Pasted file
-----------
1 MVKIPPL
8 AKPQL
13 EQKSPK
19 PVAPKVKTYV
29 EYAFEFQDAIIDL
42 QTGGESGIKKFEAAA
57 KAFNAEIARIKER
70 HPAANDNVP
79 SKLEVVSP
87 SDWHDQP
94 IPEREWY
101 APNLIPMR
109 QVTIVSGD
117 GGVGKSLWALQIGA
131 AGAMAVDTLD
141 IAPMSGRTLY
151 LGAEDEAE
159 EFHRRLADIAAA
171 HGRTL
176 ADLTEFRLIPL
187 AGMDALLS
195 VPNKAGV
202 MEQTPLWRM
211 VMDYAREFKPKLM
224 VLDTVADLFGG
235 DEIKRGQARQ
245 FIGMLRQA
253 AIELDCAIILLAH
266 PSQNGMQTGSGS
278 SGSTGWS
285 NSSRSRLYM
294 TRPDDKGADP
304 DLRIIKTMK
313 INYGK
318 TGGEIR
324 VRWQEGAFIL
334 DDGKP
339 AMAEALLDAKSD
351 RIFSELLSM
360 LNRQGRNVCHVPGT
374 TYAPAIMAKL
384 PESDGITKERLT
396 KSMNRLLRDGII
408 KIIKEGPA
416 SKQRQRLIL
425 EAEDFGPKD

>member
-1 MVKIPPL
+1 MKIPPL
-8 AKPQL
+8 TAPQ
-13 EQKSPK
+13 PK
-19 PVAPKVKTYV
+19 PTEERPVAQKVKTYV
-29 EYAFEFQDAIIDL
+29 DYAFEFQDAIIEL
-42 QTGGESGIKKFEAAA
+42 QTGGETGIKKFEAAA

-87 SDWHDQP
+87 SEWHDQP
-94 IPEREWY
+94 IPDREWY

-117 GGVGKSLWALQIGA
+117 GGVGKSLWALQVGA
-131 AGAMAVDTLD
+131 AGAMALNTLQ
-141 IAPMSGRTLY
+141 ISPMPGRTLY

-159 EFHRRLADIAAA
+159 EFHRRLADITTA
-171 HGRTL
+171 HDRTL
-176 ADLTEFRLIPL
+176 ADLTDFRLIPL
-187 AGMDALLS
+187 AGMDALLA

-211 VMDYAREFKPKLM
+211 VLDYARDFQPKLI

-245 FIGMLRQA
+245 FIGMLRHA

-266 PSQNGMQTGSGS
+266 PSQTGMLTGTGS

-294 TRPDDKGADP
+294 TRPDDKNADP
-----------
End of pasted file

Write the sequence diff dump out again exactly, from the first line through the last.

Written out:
1 MVKIPPL
8 AKPQL
13 EQKSPK
19 PVAPKVKTYV
29 EYAFEFQDAIIDL
42 QTGGESGIKKFEAAA
57 KAFNAEIARIKER
70 HPAANDNVP
79 SKLEVVSP
87 SDWHDQP
94 IPEREWY
101 APNLIPMR
109 QVTIVSGD
117 GGVGKSLWALQIGA
131 AGAMAVDTLD
141 IAPMSGRTLY
151 LGAEDEAE
159 EFHRRLADIAAA
171 HGRTL
176 ADLTEFRLIPL
187 AGMDALLS
195 VPNKAGV
202 MEQTPLWRM
211 VMDYAREFKPKLM
224 VLDTVADLFGG
235 DEIKRGQARQ
245 FIGMLRQA
253 AIELDCAIILLAH
266 PSQNGMQTGSGS
278 SGSTGWS
285 NSSRSRLYM
294 TRPDDKGADP
304 DLRIIKTMK
313 INYGK
318 TGGEIR
324 VRWQEGAFIL
334 DDGKP
339 AMAEALLDAKSD
351 RIFSELLSM
360 LNRQGRNVCHVPGT
374 TYAPAIMAKL
384 PESDGITKERLT
396 KSMNRLLRDGII
408 KIIKEGPA
416 SKQRQRLIL
425 EAEDFGPKD

>member
-1 MVKIPPL
+1 MKIPPL
-8 AKPQL
+8 TAPQ
-13 EQKSPK
+13 PK
-19 PVAPKVKTYV
+19 PTEERPVAQKVKTYV
-29 EYAFEFQDAIIDL
+29 DYAFEFQDAIIEL
-42 QTGGESGIKKFEAAA
+42 QTGGETGIKKFEAAA

-87 SDWHDQP
+87 SEWHDQP
-94 IPEREWY
+94 IPDREWY

-117 GGVGKSLWALQIGA
+117 GGVGKSLWALQVGA
-131 AGAMAVDTLD
+131 AGAMALNTLQ
-141 IAPMSGRTLY
+141 ISPMPGRTLY

-159 EFHRRLADIAAA
+159 EFHRRLADITTA
-171 HGRTL
+171 HDRTL
-176 ADLTEFRLIPL
+176 ADLTDFRLIPL
-187 AGMDALLS
+187 AGMDALLA

-211 VMDYAREFKPKLM
+211 VLDYARDFQPKLI

-245 FIGMLRQA
+245 FIGMLRHA

-266 PSQNGMQTGSGS
+266 PSQTGMLTGTGS

-294 TRPDDKGADP
+294 TRPDDKNADP